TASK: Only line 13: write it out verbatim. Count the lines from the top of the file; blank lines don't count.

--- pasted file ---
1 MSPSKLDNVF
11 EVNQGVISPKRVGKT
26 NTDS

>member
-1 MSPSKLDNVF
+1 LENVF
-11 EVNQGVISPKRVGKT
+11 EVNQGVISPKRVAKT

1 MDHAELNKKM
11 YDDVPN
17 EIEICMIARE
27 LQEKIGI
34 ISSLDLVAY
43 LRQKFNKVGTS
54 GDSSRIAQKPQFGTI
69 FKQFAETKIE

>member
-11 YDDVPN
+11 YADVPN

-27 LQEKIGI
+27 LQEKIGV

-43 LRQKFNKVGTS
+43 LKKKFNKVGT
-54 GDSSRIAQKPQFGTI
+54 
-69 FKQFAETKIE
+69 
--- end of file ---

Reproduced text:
34 ISSLDLVAY